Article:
Closter, first settled in 1710, was formed by an Act of the New Jersey Legislature on January 1, 1904, from portions of Harrington Township. On March 29, 1904, Harrington Park was created from portions of Closter, Harrington Township and Washington Township.[21][22] After the turn of the 20th century, Closter changed from being sprawling estates and farms into an upper middle class suburban town.[23]

Geography[edit]

Closter is located at 40°58′22″N 73°57′37″W / 40.97289°N 73.960315°W / 40.97289; -73.960315 (40.97289,-73.960315). According to the United States Census Bureau, the borough had a total area of 3.295 square miles (8.535 km2), of which, 3.164 square miles (8.196 km2) of it was land and 0.131 square miles (0.339 km2) of it (3.98%) was water.[1][2]

Demographics[edit]

Historical population
Census Pop.
1900 1,057
1910 1,483 40.3%
1920 1,840 24.1%
1930 2,502 36.0%
1940 2,603 4.0%
1950 3,376 29.7%
1960 7,767 130.1%
1970 8,604 10.8%
1980 8,164 −5.1%
1990 8,094 −0.9%
2000 8,383 3.6%
2010 8,373 −0.1%
Est. 2013 8,545 [11] 2.1%
Population sources:
1910-1920[24] 1910[25]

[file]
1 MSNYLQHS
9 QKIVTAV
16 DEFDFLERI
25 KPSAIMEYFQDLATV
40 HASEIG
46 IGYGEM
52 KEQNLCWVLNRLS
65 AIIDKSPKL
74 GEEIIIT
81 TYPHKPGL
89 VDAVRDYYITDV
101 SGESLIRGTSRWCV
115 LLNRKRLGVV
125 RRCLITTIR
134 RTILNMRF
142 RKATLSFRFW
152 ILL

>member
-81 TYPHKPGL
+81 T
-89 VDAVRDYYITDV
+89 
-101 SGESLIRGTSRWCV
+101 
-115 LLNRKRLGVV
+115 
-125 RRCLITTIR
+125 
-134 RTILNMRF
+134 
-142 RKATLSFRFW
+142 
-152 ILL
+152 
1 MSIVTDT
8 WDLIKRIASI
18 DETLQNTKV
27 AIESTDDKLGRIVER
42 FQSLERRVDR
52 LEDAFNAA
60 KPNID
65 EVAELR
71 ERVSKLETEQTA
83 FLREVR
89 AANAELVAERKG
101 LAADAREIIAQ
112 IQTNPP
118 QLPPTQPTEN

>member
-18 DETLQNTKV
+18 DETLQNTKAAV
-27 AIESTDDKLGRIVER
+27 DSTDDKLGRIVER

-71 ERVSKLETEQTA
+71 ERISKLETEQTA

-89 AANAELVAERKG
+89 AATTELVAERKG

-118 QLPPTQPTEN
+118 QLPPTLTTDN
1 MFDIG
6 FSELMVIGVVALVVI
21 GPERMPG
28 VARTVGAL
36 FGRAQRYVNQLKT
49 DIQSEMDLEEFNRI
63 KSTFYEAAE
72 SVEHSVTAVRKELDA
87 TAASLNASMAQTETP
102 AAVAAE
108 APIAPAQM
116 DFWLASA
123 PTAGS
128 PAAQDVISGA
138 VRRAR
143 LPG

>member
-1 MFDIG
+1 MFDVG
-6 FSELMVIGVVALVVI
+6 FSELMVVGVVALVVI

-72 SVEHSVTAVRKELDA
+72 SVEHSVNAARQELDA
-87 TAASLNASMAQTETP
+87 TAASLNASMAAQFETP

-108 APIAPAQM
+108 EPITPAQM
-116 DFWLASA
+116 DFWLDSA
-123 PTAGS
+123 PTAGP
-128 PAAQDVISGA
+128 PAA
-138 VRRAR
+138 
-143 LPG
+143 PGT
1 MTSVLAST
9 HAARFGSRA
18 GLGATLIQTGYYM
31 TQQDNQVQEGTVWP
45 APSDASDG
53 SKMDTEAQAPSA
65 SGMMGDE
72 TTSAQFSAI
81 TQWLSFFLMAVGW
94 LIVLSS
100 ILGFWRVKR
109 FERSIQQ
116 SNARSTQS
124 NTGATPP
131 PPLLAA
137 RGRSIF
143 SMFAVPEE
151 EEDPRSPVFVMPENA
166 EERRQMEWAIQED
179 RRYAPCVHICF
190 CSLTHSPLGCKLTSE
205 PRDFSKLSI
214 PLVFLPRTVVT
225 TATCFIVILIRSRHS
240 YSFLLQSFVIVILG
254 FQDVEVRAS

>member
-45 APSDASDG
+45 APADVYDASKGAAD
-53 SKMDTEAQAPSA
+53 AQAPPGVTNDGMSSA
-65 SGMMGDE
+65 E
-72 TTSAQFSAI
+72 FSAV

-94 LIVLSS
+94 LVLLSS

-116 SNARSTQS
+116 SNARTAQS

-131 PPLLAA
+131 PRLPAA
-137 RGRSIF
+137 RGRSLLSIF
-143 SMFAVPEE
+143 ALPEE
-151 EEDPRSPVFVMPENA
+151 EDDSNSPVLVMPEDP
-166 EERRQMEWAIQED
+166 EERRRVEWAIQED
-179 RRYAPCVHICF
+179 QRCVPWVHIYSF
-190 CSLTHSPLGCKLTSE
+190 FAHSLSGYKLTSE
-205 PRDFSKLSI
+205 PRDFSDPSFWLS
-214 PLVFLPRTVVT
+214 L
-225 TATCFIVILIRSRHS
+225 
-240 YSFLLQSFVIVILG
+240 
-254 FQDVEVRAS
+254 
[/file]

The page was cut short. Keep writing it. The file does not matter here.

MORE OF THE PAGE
1910-1930[26] 1900-2010[27][28][29]
2000[30][31] 2010[8][9][10]

Census 2010[edit]

At the 2010 United States Census, there were 8,373 people, 2,747 households, and 2,327 families residing in the borough. The population density was 2,646.0 per square mile (1,021.6 /km2). There were 2,860 housing units at an average density of 903.8 per square mile (349.0 /km2). The racial makeup of the borough was 64.17% (5,373) White, 1.31% (110) Black or African American, 0.05% (4) Native American, 31.65% (2,650) Asian, 0.01% (1) Pacific Islander, 1.54% (129) from other races, and 1.27% (106) from two or more races. Hispanics or Latinos of any race were 5.98% (501) of the population.[8]

There were 2,747 households, of which 43.4% had children under the age of 18 living with them, 73.2% were married couples living together, 8.4% had a female householder with no husband present, and 15.3% were non-families. 12.9% of all households were made up of individuals, and 7.3% had someone living alone who was 65 years of age or older. The average household size was 3.02 and the average family size was 3.30.[8]